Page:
An 8(a) Program applicant may challenge the SBA’s denial of its application in federal court if the SBA Office of Hearings and Appeals lacks jurisdiction to hear the case.
According to a recent OHA decision, although OHA’s own jurisdiction in 8(a) denial matters is limited, a rejected applicant “is not utterly without recourse” because relief can be sought in court.
Government contractors are expected to be aware of appeal deadlines even if an agency does not mention those deadlines in its decision notifications.
As one contractor recently discovered, a size appeal with the SBA Office of Hearings and Appeals must be filed within the regulatory time frame–and no extension will be granted if the SBA does not notify the potential appellant of the deadline.
When the SBA found a subcontractor to be affiliated with its prime contractor under the ostensible subcontractor rule, the subcontractor could not appeal the SBA’s finding to the SBA Office of Hearings and Appeals.
In a recent size appeal decision, OHA held that a subcontractor lacks the ability to file a size appeal because the subcontractor is not directly affected by the size determination.
A size appeal filed with the SBA Office of Hearings and Appeals may be submitted by email, but it is up to the appellant to verify that its email was received.
As demonstrated in a recent size appeal decision, OHA will dismiss an appeal that is not received by OHA within 15 days of the appellant’s receipt of a size determination–even if the appellant attempted to send the size appeal by email during the 15-day window.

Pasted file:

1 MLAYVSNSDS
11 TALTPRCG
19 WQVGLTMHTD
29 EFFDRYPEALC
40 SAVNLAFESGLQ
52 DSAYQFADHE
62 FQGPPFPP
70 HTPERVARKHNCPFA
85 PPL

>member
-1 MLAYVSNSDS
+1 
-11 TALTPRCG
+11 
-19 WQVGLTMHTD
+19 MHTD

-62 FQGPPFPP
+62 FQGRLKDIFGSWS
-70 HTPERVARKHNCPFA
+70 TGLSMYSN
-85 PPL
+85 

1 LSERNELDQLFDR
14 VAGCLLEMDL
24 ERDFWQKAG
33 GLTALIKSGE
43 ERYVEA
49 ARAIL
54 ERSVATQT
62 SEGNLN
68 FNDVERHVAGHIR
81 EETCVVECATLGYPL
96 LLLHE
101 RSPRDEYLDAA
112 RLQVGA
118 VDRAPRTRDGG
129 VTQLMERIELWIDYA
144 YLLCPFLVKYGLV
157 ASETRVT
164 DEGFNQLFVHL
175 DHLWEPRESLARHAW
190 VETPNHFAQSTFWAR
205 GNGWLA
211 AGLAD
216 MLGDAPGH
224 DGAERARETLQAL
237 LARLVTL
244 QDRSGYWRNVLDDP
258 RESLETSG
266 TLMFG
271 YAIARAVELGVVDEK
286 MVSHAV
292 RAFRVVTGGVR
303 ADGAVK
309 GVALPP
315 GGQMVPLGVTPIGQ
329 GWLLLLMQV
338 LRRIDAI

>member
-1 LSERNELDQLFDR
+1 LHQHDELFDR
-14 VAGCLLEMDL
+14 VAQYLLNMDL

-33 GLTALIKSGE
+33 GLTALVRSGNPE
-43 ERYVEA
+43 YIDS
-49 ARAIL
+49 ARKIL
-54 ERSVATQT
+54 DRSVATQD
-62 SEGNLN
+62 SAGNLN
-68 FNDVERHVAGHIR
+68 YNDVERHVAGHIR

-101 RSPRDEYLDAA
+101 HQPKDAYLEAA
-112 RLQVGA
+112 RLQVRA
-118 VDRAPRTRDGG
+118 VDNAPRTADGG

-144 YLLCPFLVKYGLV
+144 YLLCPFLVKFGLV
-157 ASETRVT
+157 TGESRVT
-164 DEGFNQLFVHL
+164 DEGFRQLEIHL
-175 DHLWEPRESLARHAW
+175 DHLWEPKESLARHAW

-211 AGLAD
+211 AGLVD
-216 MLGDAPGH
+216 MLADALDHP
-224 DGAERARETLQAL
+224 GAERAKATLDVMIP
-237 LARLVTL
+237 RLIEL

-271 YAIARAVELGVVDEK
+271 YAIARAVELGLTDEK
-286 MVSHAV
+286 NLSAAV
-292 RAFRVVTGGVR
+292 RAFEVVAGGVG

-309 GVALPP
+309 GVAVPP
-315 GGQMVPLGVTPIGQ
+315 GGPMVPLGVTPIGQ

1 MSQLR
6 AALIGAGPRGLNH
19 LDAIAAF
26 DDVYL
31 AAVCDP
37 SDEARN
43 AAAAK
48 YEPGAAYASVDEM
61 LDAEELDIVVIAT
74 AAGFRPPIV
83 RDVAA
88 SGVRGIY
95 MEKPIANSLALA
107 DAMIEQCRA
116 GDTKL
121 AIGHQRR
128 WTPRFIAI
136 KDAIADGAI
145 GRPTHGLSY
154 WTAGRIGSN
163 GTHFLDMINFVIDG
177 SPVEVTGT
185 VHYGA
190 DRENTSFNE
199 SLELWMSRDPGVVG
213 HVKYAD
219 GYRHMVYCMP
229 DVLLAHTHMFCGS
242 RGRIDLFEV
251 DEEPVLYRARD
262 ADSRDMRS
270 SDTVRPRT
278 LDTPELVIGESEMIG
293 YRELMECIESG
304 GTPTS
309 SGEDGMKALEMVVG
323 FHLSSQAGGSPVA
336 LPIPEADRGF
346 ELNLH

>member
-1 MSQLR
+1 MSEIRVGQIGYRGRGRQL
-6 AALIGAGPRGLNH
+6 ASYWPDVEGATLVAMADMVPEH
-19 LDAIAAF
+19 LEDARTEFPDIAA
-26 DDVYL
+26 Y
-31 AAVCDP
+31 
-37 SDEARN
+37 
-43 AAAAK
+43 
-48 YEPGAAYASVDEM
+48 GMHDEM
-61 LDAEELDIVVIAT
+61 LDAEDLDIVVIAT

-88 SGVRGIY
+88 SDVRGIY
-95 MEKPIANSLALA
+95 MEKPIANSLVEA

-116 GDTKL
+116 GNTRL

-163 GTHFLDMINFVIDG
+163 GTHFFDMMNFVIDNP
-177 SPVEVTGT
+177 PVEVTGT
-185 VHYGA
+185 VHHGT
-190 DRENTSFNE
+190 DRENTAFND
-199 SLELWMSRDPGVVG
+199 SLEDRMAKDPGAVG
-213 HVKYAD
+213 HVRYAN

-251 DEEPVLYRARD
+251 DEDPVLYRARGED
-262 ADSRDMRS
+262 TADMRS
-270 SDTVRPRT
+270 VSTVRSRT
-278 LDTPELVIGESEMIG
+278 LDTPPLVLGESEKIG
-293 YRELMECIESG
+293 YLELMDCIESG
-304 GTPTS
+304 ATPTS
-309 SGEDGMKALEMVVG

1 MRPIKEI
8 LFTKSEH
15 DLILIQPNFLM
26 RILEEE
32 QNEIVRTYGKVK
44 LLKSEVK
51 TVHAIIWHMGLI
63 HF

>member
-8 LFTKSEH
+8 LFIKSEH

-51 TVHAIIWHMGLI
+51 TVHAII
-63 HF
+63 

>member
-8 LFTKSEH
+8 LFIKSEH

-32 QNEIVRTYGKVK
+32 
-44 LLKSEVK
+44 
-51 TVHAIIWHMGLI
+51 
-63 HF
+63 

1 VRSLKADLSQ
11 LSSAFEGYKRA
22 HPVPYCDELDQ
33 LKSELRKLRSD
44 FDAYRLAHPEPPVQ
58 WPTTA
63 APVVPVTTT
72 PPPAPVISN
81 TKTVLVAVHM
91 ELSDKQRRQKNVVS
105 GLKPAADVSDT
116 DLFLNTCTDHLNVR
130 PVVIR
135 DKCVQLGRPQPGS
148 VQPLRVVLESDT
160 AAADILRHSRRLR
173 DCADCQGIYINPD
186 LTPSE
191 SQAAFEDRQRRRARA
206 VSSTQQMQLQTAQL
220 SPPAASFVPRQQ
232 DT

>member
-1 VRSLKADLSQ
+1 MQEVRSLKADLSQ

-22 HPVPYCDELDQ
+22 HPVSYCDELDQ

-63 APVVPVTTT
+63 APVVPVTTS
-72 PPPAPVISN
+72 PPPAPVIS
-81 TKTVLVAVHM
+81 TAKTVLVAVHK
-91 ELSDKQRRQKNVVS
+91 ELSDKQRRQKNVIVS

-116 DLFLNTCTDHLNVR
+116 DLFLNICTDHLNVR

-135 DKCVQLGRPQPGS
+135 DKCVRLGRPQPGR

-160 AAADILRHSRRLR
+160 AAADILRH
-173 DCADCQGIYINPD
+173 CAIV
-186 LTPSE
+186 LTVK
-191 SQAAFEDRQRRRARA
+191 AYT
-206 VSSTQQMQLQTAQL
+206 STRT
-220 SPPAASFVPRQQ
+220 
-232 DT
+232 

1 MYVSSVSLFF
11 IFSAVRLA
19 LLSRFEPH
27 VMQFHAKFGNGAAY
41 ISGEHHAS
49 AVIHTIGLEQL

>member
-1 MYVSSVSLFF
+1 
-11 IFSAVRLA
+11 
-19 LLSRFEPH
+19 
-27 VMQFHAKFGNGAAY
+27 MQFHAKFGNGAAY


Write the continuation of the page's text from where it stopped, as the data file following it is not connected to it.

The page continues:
Under the SBA’s affiliation rules, the so-called “inter-affiliate transactions” exception applies only where the companies in question would be eligible to file a consolidated tax return.
In a recent size appeal decision, the SBA Office of Hearings and Appeals held that the inter-affiliate transactions exception does not apply when affiliated companies are ineligible to file a consolidated tax return–a result that seems to authorize “double counting” of affiliated companies’ revenues in the context of SBA size determinations.
Even if the VA Center for Verification and Evaluation has found that a service-disabled veteran “unconditionally” controls a SDVOSB, the SBA may nonetheless determine that other individuals or entities also control the company within the meaning of the SBA’s affiliation rules.
As demonstrated by a recent decision of the SBA’s Office of Hearings and Appeals, VA CVE verification does not shield a SDVOSB from an adverse SBA affiliation determination, even if that determination is based on a finding that non-veterans control the company.
A business was not engaged in “manufacturing” within the meaning of the SBA’s regulations where the firm provided another entity with specifications and financing, and the second entity produced the end item being acquired by the government.
As demonstrated in a recent SBA Office of Hearings and Appeals decision, being a “manufacturer” means engaging in the primary activities of transforming substances into an end item. Merely providing specifications and financing doesn’t do the trick.